And he has survived. The Spaniards came and dominated him for more than
three hundred years.
And when the Spaniards left, the Filipinos still stood – only much richer in
experience and culture.
The Americans took the place of the Spaniards. They used more subtle means of
winning over the
Filipinos who embraced the American way of life more readily than the
Spaniards’ vague promise of the
Then the Japanese came like a storm, like a plague of locusts, like a pestilence
and cruel. The Filipino learned to bow his head low to “cooperate” with the
Japanese in their “holy
mission of establishing the Co-Prosperity Sphere.” The Filipino had only hate and
contempt for the
Japanese, but he learned to smile sweetly at them and to thank them graciously
for their “benevolence and
And now that the Americans have come back and driven away the Japanese,
those Filipinos who
profi ted most from cooperating with the Japanese have been loudest in their
protestations of innocence.
Everything is as if the Japanese had never been in the Philippines.
For the Filipino will welcome any kind of life that the gods offer him. That is why
he is contented,
happy and at peace. The sad plight of other peoples of the world is not his. To
him, as to that ancient
Oriental poet, the past is already a dream and tomorrow is only a vision but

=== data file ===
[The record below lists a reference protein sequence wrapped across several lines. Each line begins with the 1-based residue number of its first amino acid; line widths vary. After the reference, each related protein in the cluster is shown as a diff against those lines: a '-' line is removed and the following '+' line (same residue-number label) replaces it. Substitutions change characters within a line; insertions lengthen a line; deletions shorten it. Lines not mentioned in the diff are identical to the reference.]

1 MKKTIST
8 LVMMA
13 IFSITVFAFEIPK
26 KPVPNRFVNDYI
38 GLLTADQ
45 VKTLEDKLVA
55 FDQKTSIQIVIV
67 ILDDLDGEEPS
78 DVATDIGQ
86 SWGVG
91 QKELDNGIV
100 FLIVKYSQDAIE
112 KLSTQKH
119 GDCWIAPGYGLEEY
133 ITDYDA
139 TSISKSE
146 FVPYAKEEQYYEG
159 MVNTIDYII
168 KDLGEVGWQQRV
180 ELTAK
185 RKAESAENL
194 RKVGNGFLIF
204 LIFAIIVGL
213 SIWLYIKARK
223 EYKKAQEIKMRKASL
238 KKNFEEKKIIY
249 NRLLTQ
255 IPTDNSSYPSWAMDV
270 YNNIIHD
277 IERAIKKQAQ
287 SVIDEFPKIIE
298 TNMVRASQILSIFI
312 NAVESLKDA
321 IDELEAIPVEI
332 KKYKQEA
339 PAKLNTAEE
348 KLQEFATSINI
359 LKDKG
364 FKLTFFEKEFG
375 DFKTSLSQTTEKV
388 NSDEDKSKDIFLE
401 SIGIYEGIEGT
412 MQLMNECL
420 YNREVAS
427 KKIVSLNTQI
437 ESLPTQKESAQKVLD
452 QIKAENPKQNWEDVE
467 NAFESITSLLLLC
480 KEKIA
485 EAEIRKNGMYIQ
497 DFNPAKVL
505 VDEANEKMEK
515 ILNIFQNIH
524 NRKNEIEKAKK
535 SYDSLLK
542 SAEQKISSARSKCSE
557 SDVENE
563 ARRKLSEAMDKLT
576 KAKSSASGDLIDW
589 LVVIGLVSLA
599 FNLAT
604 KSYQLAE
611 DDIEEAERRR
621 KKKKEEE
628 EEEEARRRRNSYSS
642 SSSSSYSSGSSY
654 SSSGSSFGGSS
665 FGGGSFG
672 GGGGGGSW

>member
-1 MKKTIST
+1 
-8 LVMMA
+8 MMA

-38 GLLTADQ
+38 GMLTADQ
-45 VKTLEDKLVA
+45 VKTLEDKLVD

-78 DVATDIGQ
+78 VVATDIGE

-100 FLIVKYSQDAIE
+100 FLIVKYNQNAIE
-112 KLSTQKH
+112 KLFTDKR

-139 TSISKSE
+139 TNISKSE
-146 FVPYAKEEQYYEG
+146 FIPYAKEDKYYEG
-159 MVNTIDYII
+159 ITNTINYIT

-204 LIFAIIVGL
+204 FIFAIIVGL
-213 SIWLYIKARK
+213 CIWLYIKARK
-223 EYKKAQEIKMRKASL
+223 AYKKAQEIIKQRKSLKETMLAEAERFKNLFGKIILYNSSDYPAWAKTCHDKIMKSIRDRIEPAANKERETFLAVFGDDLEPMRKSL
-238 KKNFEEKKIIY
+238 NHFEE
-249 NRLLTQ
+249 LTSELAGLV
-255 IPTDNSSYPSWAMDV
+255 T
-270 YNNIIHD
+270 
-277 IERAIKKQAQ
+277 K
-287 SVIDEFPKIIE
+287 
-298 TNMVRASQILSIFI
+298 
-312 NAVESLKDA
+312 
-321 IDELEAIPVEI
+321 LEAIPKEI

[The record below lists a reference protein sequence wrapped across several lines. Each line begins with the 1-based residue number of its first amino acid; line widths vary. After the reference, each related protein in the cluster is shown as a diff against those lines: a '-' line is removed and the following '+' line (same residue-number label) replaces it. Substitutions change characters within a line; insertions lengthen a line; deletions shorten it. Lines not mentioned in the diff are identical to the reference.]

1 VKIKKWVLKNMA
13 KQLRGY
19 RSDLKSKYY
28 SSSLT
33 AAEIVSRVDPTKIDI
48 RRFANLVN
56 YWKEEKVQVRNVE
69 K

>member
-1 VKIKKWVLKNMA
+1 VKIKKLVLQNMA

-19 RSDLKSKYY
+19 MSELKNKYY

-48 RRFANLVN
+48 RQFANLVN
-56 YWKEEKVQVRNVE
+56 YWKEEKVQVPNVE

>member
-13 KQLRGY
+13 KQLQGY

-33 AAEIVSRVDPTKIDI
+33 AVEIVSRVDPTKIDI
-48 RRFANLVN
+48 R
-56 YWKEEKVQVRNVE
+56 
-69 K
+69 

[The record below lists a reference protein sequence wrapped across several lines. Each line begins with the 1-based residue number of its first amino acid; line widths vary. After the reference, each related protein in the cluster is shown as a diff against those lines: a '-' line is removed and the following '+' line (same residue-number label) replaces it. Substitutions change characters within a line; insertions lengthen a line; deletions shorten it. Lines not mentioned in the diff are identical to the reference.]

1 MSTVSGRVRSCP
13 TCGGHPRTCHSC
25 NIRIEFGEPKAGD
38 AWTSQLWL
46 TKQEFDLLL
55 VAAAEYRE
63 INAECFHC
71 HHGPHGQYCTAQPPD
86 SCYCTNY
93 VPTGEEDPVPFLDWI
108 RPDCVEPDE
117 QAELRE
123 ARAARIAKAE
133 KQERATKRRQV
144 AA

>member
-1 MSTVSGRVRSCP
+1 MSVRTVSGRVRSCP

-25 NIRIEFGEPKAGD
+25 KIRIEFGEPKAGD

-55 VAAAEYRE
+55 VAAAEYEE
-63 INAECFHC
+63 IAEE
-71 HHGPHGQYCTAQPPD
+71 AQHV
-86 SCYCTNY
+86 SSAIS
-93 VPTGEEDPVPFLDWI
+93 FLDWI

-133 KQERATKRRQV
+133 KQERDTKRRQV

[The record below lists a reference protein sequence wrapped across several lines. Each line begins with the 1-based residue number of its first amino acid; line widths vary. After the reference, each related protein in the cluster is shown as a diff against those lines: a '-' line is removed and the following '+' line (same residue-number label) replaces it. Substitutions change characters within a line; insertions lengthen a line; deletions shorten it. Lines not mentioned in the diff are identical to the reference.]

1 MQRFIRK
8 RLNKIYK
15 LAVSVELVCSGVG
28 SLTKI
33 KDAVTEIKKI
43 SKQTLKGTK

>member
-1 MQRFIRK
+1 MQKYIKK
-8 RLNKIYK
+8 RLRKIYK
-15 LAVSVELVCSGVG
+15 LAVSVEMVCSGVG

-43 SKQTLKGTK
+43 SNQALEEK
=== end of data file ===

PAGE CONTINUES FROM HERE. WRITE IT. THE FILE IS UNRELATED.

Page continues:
today, well-lived makes
every yesterday a dream of happiness and every tomorrow, a vision of hope. In
like manner, the Filipino
regards vicissitudes of fortune as the bamboo tree regards the angry blasts of the
The Filipino is eminently suited to his romantic role. He is slender and wiry. He is
graceful in his movements. His voice is soft, and he has the gift of languages. In
what other place in the
world can you fi nd people who can carry on a fl uent conversation in at least
This gift is another means by which the Filipino has managed to survive. There is
insurmountable barrier between him and any of the people who have come to
live with him – Spanish,
Americans, Japanese. The foreigners do not have to learn his language. He
easily manages to master
Verily, the Filipino is like the bamboo tree. In its grace, in its ability to adjust itself
to the peculiar
and inexplicable whims to fate, the bamboo tree is his expressive and symbolic
national tree. It will have
to be, not the molave nor the narra, but the bamboo.
Questions to answers
1. What dominant characters of the Filipinos are compared to those of a
bamboo? Can you name
2. How does a Filipino face the changes of life?
3. Using the overlapping map, make a comparison between a bamboo and a
4. Taking up the poem “Man of Earth” by A. Daguio
MAN OF EARTH
Amador T. Daguio
Pliant is the bamboo,
I am a man of earth;
They say that from the bamboo
We had our fi rst birth.
Am I of the body,
Or of the green leaf?
Do I have to whisper
My every sin and grief?
If the wind passes by
Must I stoop and try
To measure fully
My fl exibility?
I might have been the bamboo,
But I will be a man.
Bend me then, O Lord,
Bend me if you can.
After You Read
Answer the following questions.
1. Which two words in the fi rst stanza suggest an origin?
2. Which two words in Stanza 3 suggest the same meaning as pliant
in Stanza 1?
3. Which word in Stanza 4 also suggests the same meaning as pliant?
4. What do the underline modals in these lines suggest?
a. Do I have to whisper
My every sin and grief?
b. Must I stoop and try
To measure fully
c. I might have been the bamboo
But I will be a man,
d. Bend me if you can.
The ideas of a reading piece are linked one to another to form a web of some